Patience is a skill I’ve struggled with my whole life. Many years ago my then boss brought to my attention that in order to get ahead in my career I would have to face my shortcomings with patience head on and make some significant changes to the way I went about things at work and at home. This is where I learned the valuable saying, ‘seek to understand before being understood’.
Improve my patience? This definitely wasn’t going to be easy.
The more time I spent building awareness around why I struggled with patience the more I began to realize that my issues with patience were rooted in a way of thinking which I had developed over a life time. My thought process was an unyielding focus on things always being perfect and when they were anything but perfect my issues with patience would soon coming roaring center stage.
Naturally, I applied this thought process to myself constantly along with the people I worked with and who worked for me. As in life, there are always moments of challenge, let down and dealing with the unknown so my thought process on a utopian way of life where nothing ever goes wrong, everything is perfect and everyone performs to expectation and beyond, was quite absurd. My lack of patience played a key role in this thought process because I wasn’t comfortable living in the ‘gray’ and dealing with ambiguity, my thought process was always black and white. When you lack the skill of patience you seek immediate resolve, regardless if that’s the right answer or not for the given moment. Many times it isn’t.
As time went on I came to realize that one of the
best ways to improve patience was to simply do nothing. When I would be faced with a challenge, a tough conversation, a moment of “what the hell were you thinking”, rather than act I would simply do nothing and observe. I credit this lesson to an incredibly powerful book on the subject of patience called 4 Seconds by Peter Bregman. As you may have guessed from the title of the book, four seconds is all it takes according to Bregman to quell the need for immediate responses while giving yourself a chance to breathe and think things through. Four seconds doesn’t seem like a lot of time but when you put it into practice it’s amazing how effective it can be. In fact, this book was so impactful I consider it one of my top 10 reads!
Recently I had a personal experience which served as a keen reminder on how patience is vital to a balanced lifestyle; in fact it can also lead to you making more money.
Our family made a decision to sell a car with the idea of getting a bigger one to accommodate the volume of stuff we tote around thanks to our little daughter. I’m continually amazed at how much crap one little kid can have, which is probably my fault, but that’s another article in itself.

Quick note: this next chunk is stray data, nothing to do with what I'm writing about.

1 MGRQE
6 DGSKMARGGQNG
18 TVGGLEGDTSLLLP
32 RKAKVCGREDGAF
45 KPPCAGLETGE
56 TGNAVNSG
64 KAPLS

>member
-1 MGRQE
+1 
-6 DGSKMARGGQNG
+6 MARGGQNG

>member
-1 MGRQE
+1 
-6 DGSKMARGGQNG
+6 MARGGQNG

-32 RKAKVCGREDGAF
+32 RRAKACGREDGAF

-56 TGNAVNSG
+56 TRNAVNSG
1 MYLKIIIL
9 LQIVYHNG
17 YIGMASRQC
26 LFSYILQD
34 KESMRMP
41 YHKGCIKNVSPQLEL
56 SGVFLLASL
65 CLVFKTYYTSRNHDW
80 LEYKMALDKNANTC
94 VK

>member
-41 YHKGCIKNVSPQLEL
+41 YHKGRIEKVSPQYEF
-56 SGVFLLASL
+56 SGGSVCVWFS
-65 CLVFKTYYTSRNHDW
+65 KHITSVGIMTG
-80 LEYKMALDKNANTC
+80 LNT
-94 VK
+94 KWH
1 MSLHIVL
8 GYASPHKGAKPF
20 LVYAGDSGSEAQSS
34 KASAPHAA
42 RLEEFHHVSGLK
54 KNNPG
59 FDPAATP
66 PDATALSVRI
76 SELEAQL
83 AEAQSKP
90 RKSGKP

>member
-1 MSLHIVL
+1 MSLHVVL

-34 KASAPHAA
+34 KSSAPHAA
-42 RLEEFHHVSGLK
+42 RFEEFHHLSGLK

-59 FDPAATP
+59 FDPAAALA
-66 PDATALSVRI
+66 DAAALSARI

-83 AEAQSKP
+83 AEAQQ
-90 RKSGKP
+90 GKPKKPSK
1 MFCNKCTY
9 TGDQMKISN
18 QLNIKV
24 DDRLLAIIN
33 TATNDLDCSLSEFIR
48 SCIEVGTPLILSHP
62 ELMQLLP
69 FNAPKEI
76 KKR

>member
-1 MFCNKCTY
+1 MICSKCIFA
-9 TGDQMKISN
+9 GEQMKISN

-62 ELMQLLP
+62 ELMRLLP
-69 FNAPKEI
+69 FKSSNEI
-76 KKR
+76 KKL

So we’re upgrading vehicles for the sake of making our lives easier. I’ve sold many cars in the past so this certainly wasn’t my first rodeo however I would soon find out that the experience and results would be very new to me.
As my wife and I made the decision to sell our car the easy solution was to just go trade the car in at the dealership where we were going to buy the new car. As we were meeting with the dealership coming close to finalizing the deal all of a sudden I thought to myself, “wait, why sell the car now just because we can, we don’t need to sell it immediately and perhaps waiting (welcome to the stage our friend ‘patience’) will bring about a better option that pays us more of what the car is worth”. Well, let’s be honest here, my wife said that and I was sitting there saying, “why didn’t I think of that”.
Here’s how things went down…
Our car’s private party and Kelley Blue Book (KBB) value was about $24,500. While KBB is a useful tool it isn’t always accurate but does provide a good benchmark. As we spent more time searching our options here’s what we came across:
- Dealership Trade-In: $19,600 ($4,900 below value)
- CarMax: $21,000 ($3,500 below value)
- Beepi (online version of CarMax, just better): $23,500 ($1,000 below value)
After we carefully reviewed our options it was apparent that going with Beepi was the easy decision. We were impressed with their customer service, straightforward approach on how they value cars and business model, with the best part being they came to us. We never left our home and the car sold for a price that we were happy with.
We’re all confronted with opportunities to practice patience on a daily basis. From this experience I’ve learned that when I'm considering to make a decision which could be hasty or impatient I now think of this experience selling our car and think to myself how much money could I be leaving on the table by acting now?
Do you struggle with patience sometimes?
If so, test it out. Go through this week and take four seconds before you respond or make up your mind on something. What you may find out is that the four seconds you take to think something through could result in you making more money down the road, or just simply being happier with the outcome of whatever it is you’re faced with.
“Patience is bitter, but its fruit is sweet.” ― Aristotle
About the Author
Serving over a decade in the technical services industry in Orange County, CA, Travis Smith has developed a talent for assessing technical talent and overseeing technical projects. His other areas of specialty include: leadership development, business development, resource planning and creative solutioning.